Prince Edward Islanders head to the polls today in the first of five provincial elections slated for the fall. ThreeHundredEight.com projects that the Liberals under Robert Ghiz will win a majority government, with Olive Crane's Progressive Conservatives forming the Official Opposition.
The New Democrats, with 8.1% of the vote, and the Greens, with 4.1% of the vote, are not projected to win any seats.
The polls showed little movement, particularly when considering the large margin of error. The Liberals started the campaign at 59% support and dropped to 53%, while the Tories ranged between 31% and 36%. Where the New Democrats end up is disputed: the Corporate Research Associates pegged their support at 5% while MQO Research put them at 12%.
If we take into account the margin of error in the 2011 federal campaign's projection (with accurate vote results, that is), the potential exists for the Liberals to win as few as 23 seats and as many as 27. The Tories could win between zero and four. But it is unlikely that all of the errors would swing in one direction.
But what if the polls have it wrong? The 2007 provincial election was polled relatively well. Even the degree of polling error in the 2011 federal election isn't enough to change the race in Prince Edward Island dramatically.
If the polls are off in the same way as they were in 2007 (though it is, of course, unlikely that the same error would be reproduced exactly), the Liberals should take 55.6% of the vote to the Tories' 34.9%. This would not change the projection: 26 Liberal and one Progressive Conservative seat.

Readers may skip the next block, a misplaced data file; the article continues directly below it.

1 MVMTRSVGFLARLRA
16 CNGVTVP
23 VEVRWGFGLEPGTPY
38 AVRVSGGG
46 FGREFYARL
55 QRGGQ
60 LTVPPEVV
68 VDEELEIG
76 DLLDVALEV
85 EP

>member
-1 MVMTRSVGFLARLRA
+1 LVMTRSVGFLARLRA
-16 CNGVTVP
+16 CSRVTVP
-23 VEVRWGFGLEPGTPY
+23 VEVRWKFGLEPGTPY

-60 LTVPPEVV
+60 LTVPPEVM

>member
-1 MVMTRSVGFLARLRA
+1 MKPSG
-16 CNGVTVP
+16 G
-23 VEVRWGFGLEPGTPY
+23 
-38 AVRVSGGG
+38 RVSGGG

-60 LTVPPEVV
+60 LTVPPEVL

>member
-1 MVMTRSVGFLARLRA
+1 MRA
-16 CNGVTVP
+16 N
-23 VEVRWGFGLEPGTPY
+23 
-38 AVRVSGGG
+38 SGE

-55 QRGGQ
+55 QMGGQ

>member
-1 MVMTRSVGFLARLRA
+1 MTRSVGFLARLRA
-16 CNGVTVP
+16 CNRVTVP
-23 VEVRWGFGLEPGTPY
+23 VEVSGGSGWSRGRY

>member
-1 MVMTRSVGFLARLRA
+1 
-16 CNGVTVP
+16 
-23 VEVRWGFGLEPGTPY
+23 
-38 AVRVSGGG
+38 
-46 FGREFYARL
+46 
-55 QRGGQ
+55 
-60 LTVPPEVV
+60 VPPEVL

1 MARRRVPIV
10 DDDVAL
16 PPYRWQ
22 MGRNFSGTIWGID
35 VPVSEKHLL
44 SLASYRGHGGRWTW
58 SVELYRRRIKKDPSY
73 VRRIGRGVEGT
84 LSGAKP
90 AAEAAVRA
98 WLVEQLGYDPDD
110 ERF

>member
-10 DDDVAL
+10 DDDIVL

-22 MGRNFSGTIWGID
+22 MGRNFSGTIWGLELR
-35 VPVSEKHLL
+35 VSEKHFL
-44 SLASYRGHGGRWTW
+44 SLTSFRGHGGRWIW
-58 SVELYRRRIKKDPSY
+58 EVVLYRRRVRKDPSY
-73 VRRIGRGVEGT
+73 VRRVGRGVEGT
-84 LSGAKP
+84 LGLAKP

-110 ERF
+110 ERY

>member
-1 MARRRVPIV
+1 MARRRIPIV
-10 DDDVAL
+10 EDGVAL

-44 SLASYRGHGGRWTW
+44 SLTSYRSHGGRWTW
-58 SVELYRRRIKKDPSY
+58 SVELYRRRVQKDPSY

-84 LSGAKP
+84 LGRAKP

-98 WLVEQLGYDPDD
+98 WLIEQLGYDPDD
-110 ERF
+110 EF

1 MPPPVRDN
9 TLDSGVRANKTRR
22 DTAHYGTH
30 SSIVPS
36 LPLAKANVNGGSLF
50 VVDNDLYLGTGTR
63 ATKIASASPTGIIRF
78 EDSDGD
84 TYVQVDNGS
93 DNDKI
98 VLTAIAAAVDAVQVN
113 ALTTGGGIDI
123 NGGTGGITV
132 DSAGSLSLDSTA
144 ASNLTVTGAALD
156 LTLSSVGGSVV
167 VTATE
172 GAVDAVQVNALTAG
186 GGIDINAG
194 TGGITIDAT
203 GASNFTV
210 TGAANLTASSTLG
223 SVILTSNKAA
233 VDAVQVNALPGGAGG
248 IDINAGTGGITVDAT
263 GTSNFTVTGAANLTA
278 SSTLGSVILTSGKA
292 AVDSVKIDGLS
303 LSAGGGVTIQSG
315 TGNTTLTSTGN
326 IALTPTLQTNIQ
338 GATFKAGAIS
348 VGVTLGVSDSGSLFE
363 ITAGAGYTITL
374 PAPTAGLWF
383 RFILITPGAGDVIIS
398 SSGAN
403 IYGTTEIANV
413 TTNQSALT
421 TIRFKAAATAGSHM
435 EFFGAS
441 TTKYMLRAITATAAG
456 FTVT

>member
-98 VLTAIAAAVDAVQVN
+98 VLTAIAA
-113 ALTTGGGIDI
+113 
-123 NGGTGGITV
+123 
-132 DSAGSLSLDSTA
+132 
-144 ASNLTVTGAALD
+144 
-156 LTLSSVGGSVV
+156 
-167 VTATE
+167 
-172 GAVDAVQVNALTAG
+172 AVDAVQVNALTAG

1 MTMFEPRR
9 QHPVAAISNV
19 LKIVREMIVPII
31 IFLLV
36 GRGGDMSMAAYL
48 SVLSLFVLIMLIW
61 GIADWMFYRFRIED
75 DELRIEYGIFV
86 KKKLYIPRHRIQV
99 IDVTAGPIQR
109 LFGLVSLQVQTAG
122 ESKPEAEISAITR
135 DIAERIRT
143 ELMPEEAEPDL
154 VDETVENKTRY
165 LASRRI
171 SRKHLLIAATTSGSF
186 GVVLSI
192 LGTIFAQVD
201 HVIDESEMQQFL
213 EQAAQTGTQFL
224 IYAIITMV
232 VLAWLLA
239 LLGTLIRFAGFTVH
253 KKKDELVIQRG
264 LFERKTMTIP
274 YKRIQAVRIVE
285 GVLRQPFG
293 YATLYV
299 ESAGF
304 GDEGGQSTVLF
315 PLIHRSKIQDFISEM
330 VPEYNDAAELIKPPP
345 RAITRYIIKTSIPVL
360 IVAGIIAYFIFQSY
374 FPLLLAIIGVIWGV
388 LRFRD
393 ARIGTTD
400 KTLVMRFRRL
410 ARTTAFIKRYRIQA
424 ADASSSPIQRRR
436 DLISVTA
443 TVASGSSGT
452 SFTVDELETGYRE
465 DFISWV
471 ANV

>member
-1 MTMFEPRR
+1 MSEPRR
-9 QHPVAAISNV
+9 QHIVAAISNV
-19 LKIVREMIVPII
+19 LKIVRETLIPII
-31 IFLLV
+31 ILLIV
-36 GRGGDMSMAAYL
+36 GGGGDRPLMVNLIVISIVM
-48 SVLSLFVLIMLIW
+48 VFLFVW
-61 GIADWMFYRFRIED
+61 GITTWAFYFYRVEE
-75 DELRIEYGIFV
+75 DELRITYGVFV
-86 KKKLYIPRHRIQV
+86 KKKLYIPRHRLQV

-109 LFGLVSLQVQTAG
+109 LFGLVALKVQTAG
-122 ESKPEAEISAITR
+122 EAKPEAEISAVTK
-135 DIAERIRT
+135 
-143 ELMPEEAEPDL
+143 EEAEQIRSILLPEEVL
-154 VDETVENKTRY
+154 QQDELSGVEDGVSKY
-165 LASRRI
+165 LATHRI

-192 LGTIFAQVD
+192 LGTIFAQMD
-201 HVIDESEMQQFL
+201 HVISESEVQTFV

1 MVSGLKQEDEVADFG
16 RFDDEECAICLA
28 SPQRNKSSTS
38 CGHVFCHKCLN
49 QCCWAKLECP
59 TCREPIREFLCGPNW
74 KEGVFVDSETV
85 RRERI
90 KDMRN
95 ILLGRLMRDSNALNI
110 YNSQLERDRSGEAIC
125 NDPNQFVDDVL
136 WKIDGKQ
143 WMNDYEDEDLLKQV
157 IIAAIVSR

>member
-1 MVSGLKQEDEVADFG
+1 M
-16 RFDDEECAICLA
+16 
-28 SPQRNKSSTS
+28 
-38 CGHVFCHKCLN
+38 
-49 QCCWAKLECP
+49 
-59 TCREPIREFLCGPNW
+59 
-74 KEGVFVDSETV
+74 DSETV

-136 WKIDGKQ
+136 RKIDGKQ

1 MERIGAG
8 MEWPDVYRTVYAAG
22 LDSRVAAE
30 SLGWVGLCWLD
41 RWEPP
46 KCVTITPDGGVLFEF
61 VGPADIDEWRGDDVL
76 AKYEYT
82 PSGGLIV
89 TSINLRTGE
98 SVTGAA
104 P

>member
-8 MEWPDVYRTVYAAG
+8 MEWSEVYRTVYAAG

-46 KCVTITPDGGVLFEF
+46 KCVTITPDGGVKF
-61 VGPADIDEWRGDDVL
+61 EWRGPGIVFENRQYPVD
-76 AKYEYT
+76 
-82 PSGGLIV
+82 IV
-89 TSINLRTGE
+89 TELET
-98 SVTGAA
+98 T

If the polls are off in the same way as they were in the 2011 federal campaign, the Liberals should take 52% of the vote and the Tories 36.2%. Again, that does not change the projection but does increase the likelihood of the PCs taking an extra seat.
But, in the end, the only question heading into tonight's vote in Prince Edward Island is how large the Progressive Conservative opposition will be. The potential for a Liberal sweep of all 27 ridings exists, but I consider it unlikely. The need to have some opposition in the legislature is an advantage to Olive Crane, and the final poll of the campaign indicated that support in Kings County was neck-and-neck between the Liberals and the Tories. Whether the PCs win one or two seats will likely be decided here, but a Liberal majority is inevitable.